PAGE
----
That the session NH had a divided government is usual not unusual. The level of partisanship exhibited by the majority reflects in what they passed and how they did it.
But there’s an election year atmosphere at the State House right now. That will not make it easier for lawmakers and the governor to reach an agreement. There is absolutely no reason the governor should compromise on the budget. Like Gibraltar, he has withstood the storm. The state does not shut down without a budget. It continues spending based on the appropriation under prior biennium’s expenditure levels. Continued appropriations are required but it is up to the governor to manage with what is given.
In its budget, the legislature refused to moderate its near 20% spending increase. The legislature did not agree internally, the House vs. Senate, about the content of the budget. The governor had asked for a very modest increase in spending. Operating without a budget for the remainder of the biennium now seems a distinct possibility. Passing a state budget seems a very remote possibility unless it accords with the governor’s request.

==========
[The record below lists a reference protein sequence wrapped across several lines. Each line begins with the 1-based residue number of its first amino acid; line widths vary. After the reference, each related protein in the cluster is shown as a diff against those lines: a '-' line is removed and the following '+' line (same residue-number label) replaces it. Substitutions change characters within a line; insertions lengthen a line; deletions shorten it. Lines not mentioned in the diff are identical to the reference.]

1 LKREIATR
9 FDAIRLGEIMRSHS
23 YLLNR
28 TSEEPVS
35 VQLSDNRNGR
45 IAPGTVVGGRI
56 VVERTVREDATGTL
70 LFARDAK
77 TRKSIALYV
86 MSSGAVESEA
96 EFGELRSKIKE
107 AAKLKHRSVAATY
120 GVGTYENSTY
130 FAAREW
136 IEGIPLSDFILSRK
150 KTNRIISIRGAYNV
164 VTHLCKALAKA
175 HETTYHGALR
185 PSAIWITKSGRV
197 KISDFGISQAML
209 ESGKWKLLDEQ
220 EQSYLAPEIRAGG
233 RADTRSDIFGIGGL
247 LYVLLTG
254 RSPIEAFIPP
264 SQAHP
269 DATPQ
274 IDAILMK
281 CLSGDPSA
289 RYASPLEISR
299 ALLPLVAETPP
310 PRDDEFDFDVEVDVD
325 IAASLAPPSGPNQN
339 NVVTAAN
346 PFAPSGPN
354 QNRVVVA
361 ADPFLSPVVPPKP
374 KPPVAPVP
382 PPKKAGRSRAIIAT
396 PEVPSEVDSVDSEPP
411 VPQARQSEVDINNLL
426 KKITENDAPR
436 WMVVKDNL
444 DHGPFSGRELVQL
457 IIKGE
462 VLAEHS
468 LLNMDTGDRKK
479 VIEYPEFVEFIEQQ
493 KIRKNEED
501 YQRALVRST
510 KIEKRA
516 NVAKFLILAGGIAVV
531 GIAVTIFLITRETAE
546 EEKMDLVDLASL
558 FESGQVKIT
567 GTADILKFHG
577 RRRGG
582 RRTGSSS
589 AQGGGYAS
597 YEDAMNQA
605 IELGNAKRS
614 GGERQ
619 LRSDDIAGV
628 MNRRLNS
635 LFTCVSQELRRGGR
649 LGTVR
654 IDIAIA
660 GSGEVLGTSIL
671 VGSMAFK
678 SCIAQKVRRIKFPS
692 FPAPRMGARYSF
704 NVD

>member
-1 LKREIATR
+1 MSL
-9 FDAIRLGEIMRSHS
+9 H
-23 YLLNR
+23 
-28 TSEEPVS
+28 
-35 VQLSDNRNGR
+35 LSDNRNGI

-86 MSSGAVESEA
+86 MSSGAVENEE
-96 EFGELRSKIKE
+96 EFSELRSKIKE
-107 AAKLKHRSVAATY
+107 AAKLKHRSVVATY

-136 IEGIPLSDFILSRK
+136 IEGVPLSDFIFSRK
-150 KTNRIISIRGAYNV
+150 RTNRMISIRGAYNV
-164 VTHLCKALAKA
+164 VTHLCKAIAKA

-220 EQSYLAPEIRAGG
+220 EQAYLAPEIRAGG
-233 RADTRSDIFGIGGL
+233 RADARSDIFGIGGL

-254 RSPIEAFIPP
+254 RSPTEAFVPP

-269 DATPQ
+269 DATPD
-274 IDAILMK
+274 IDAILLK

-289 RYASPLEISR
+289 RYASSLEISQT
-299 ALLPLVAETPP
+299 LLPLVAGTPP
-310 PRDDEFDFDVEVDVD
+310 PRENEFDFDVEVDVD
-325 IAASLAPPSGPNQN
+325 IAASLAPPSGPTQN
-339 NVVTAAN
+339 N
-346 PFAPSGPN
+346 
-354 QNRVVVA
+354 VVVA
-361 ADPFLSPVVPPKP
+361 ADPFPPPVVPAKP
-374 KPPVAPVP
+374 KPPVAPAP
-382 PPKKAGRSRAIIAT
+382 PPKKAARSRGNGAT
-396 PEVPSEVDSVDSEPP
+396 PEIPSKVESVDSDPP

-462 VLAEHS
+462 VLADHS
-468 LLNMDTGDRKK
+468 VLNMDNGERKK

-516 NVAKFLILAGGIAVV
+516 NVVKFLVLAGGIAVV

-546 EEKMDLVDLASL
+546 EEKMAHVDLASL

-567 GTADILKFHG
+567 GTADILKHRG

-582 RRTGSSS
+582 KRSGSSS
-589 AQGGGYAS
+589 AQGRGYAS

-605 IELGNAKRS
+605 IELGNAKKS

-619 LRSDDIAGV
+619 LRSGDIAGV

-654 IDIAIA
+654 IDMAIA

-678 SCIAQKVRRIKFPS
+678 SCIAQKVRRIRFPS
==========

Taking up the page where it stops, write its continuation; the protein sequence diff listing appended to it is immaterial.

Early appeal for public service
When Governor Sununu was inaugurated earlier this year he told lawmakers that in picking divided government… voters were telling leaders to cooperate he said, “We can’t lose sight of why we are here. In public service, it’s just as important how you get there as the goals that you achieve. In New Hampshire, we know we are best when we work together and that’s obviously what we must do.”
That spirit of working together across party lines has been notably absent all session long. Rep. Tim Lang, a Republican, had it about right when he took to the House floor to consider Sununu’s veto of a Democrat-backed election law bill. His parliamentary inquiry: “I know that nothing I say at this microphone will change a darn vote in this chamber. Would I shut up, sit down, and push the red button.”
Arrogance and intolerance are rewarded
And all week, Sununu aides have kept his social media feeds, his official gubernatorial one, and that of his reelection effort, full of veto related content, some with a taunting tone. When the House on Wednesday failed to override all but one of the governor’s vetoes, his office issued a press release that treated it as a box score. Its headline read: “23-1.”
Meanwhile, the state GOP put out a music video to a song with the faces of Sununu and GOP leaders Chuck Morse and Dick Hinch superimposed on the bodies of the dancing performers. “All I do is win,” went the tune.
Electoral politics even leached into the veto override votes. Concord Democrat Dan Feltes, who has already launched a bid to challenge Sununu, wedged a campaign slogan into his floor remarks. “Working families can’t wait, addressing our opioid epidemic can’t wait … dealing with the issues between small business and big business can’t wait,” he said. Governor Gibraltar smiles as the storm breaks around him.